5 Wide Receivers to Avoid (2020 Fantasy Football)
Our writers are here to provide an early look a the wide receivers they are currently avoiding based on their Expert Consensus Ranking.
Q: Which wide receiver are you least likely to draft at their current Expert Consensus Ranking (ECR)?
DeVante Parker (MIA)
DeVante Parker is going to need to show me more than a half of a good year for me to consider taking him as more than a WR3. Currently ranked as WR17, it seems like many expect his late-2019 momentum to carry into the 2020 season. On one hand, Ryan Fitzpatrick will be returning to the Miami Dolphins this year. Parker did most of his damage with Fitzpatrick under center, but who knows how long Fitzpatrick will last as the team’s starter?
All indications point to the Dolphins drafting a rookie quarterback, who may get handed the starting role midway through the season if Fitzpatrick doesn’t keep them competitive. I also expect the running game to get a boost by way of drafting a rookie running back or bringing in a veteran free agent. It wouldn’t take much for Miami’s rushing attack to get better than last year’s as they averaged a paltry 72.2 rushing yards per game 2019. There’s certainly plenty of room for improvement and to take opportunities away from Miami pass catchers.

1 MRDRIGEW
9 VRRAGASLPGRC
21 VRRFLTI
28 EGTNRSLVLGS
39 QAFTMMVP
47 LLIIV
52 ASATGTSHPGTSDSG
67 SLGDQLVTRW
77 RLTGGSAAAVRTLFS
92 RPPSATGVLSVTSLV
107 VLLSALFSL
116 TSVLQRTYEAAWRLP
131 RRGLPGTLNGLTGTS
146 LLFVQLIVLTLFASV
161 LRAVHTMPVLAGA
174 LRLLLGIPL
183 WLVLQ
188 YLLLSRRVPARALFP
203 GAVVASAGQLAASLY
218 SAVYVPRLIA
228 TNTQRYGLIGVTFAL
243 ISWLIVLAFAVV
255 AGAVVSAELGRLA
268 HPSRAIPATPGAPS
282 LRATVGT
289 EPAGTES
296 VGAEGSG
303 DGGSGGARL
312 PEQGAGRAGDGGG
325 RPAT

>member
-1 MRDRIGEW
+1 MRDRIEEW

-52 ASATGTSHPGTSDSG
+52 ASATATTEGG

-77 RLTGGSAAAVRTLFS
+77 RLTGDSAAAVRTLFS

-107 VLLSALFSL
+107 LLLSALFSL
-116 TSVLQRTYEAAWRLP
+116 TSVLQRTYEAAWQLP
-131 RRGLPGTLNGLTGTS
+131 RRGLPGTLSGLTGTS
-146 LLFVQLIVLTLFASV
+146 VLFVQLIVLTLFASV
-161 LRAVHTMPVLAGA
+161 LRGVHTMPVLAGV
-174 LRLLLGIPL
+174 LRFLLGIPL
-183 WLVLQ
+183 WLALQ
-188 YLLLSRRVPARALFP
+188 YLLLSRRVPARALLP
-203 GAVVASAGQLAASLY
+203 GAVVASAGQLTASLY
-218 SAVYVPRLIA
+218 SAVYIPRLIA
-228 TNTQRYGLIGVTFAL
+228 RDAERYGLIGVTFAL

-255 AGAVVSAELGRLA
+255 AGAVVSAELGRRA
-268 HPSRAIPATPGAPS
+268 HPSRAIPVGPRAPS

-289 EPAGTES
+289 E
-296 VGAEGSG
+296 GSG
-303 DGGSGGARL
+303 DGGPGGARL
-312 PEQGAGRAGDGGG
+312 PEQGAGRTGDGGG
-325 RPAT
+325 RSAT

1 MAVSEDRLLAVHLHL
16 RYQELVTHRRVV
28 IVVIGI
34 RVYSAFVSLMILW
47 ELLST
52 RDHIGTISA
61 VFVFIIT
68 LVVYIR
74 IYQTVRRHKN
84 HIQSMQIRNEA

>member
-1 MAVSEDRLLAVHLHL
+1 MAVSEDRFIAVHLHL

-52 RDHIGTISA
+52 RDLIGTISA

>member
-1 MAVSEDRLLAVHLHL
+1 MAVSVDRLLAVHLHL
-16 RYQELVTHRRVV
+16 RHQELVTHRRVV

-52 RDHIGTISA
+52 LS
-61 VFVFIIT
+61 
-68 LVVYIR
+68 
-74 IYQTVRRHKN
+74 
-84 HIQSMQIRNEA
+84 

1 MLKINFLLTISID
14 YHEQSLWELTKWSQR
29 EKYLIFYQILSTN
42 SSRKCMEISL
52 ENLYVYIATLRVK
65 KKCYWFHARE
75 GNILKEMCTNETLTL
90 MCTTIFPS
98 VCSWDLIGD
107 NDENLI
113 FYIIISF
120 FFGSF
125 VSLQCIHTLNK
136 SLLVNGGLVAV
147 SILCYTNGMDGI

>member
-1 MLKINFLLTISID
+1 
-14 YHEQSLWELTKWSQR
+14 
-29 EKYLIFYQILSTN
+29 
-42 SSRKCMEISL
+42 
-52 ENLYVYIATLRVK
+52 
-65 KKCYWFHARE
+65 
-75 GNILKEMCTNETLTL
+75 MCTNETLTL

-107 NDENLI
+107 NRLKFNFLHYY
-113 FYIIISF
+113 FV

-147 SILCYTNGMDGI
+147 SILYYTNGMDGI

Similarly, Miami threw the ball on nearly 66 percent of plays last year, the second-highest rate in the league. Even if that dips just below 60 percent, that could mean another 10-15 fewer targets for Parker. Finally, last year was the first time that Parker played in all 16 games as he’s dealt with a number of injuries throughout his career.
– Sam Hoppen (@SamHoppen)
No doubt, DeVante Parker seems poised to disappoint owners in 2020. Arguably all of Parker’s rare fifth-year “breakout” can be attributed to three things: Ryan Fitzpatrick playing YOLO football, the Dolphins having zero rushing attack, and Preston Williams getting hurt. Unless those exact circumstances repeat, Parker will not live up to expectations in 2020.
DeVante Parker averaged 6.5 targets, 3.5 catches, 50 yards, and .5 TDs in the eight games Preston Williams played, good for 11.5 PPR points per game (WR44). He was little more than a deep threat used to stretch the field. However, Parker averaged 9.5 targets, 5.5 catches, 100 yards, and .625 TDs in the eight games Preston Williams did not play, good for 19.25 PPR points per game (WR3). Also, consider the fact that while both receivers were healthy, Williams’ targets and stats (32-428-3) outpaced Parker’s (28-400-4).